We called this a very successful day.
It's a little joke with us when we are out hiking and the day is drawing to a close. It is the time of day it is easy to pick up the speed and hurry back to camp whereas our little joke is to look at each other with a smile and ask, "Would we rather be here or back at camp?" The former always wins out and the journey back becomes an eyes still wide open slower walk. Today we were a wee bit different. We were anxious to see if a friend had found our campsite and would be joining us for the night.
Mark was returning from a long trip exploring dream spots in Arizona and had inquired if our schedules may match up. We added him to our SPOT list so he received the daily message containing the coordinates of our campsite. Due to our independence and wanderlust, friends had insisted we get one of these devices so they could keep track of us. We are still feeling like gps collared bighorn sheep.
It was great to meet up with Mark again and hear of his adventures. Thanks Mark! He mentioned he had followed two jeep vehicles up LeMoigne Canyon Road on his way in and they had continued up the wash. They drove out as Mark and I were chatting. I waved, my pack still on, and down by our truck the Lady engaged them in happy conversation.
Later on the Lady wandered up the road to check. She knew what she would find. That one lonely Desert Fivespot, her friend in the desert, the one that announced whether it was day or night with the opening and closing of its delicate orb of a flower was crushed, decimated, ground into the gravel. I worked to cheer her heart, "Maybe this is where gravel ghosts come from." It did not help.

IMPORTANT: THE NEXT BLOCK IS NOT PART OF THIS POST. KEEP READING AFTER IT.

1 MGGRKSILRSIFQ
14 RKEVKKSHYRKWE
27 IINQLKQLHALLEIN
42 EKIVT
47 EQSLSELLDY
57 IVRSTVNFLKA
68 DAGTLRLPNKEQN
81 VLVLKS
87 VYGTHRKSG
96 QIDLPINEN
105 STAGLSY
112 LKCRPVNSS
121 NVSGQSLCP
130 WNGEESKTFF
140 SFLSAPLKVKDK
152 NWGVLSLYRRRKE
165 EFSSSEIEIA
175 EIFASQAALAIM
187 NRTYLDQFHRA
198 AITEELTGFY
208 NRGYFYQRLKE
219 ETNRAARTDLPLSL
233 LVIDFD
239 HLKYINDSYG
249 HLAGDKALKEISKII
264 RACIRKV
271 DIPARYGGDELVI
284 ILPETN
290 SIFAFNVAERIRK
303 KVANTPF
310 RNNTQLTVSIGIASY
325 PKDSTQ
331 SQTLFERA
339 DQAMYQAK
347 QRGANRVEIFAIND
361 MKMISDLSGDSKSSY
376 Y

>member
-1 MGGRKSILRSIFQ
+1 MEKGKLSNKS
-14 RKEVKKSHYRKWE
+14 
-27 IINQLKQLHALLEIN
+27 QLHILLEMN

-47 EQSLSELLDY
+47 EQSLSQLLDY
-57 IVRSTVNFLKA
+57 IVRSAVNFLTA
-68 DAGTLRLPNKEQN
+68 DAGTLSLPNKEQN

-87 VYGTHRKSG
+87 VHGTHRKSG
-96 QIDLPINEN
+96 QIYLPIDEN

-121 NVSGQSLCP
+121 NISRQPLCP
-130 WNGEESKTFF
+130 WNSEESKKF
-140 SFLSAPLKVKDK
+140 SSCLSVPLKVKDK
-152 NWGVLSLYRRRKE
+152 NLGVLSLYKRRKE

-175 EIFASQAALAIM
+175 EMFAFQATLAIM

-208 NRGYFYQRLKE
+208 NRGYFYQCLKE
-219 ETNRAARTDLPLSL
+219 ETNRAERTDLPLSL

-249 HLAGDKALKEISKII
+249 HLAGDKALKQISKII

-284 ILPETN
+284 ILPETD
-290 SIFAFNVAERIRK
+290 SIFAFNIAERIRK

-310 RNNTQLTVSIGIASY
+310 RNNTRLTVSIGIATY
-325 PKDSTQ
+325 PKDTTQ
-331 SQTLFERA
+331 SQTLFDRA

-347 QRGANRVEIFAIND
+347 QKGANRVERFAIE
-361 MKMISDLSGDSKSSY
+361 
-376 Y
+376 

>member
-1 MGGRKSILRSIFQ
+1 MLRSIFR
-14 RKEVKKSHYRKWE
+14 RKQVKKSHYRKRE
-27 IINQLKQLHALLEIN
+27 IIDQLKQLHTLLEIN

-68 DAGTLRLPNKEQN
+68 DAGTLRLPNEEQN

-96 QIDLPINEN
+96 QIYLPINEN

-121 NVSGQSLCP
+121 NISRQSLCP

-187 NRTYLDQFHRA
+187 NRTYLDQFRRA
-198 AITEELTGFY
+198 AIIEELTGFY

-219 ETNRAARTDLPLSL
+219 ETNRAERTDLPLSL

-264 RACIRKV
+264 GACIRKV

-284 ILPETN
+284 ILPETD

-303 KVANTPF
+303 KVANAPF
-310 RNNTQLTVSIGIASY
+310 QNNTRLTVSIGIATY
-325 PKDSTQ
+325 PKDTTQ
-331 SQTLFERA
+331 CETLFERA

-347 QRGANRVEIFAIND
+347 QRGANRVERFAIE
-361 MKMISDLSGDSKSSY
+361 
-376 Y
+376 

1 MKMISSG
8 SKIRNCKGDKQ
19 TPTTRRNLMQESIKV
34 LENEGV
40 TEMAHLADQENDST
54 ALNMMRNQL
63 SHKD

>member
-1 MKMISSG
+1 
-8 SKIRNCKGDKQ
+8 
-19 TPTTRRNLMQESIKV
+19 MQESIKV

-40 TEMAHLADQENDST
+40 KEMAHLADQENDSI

We told Mark of yesterday evening's wind event and right on cue the downslope wind out of the southwest shook our trucks. We took refuge on the lee side of Mark's. This wind was stronger, a bit more out of the south, and immediately launched a plume of dust blowing north in Death Valley.
We all turned our see mores (this time of day we should really call them spy glasses) over to the small tent only Emigrant Campground three miles away and observed some intense product testing taking place. Our hearts really went out to them.
Despite the wind - that by desert standards really wasn't that bad with gusts probably into the high thirties - the evening was gorgeous.
The wind again calmed in the wee hours of the morning and I was able to take a long exposure predawn photo of our quiet camp.
After three quiet nights spent up here, Tuesday was a travel day for us. We had more history to chase. We were only going a few miles but it would take several hours.
Early afternoon we were set up in our campsite near the end of Cottonwood Canyon Road. Wednesday would be a big day for us. We'd be working on answering those "why" and "who" questions, finding that "Cottonwood Water", and exploring another section of the old historic trail.
We enjoyed a leisurely lunch and finding it dam near impossible for us to sit around camp, boots and packs were on and we headed up canyon to explore the springs. The road ends near the first spring in Cottonwood Canyon. The system of springs stretches for 4 miles up canyon until reaching the most reliable spring, "Cottonwood Water" on the old trail.
Cottonwood Canyon is an oasis in the desert. Its large cottonwood trees are truly special.
Flowers stretched across the floor of the canyon.
Desert Dandelions were added to the mix (they go to sleep at night also).
Late afternoon was a wonderful time to stroll back down Cottonwood Canyon.
It was turning cooler and we enjoyed the 15° drop in temperatures.
We walked a couple of miles down canyon in the night. We were alone. Stars bright in the sky overhead.
We woke to an overnight low of 44°. Nestled in a canyon, we knew direct sunlight would be a late arrival.
We headed up canyon looking for answers..........................................
Our adventure continues in Part Three - please Click Here